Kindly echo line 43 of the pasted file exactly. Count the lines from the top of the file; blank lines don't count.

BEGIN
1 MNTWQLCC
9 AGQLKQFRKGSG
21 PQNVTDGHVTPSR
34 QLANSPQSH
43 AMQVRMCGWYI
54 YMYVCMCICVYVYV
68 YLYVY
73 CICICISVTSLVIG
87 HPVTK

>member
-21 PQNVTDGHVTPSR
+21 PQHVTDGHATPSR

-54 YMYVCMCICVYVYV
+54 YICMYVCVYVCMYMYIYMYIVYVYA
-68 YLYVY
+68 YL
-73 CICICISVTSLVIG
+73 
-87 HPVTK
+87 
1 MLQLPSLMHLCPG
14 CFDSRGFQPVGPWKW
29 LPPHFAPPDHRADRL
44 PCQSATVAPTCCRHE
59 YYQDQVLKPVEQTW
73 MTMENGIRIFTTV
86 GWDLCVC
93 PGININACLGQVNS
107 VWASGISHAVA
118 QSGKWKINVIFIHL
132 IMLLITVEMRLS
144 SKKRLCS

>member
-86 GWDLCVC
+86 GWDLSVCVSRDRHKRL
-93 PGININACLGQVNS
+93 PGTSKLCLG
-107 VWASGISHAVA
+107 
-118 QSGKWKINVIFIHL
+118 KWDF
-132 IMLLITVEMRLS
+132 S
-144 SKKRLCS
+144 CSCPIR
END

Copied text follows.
+132 S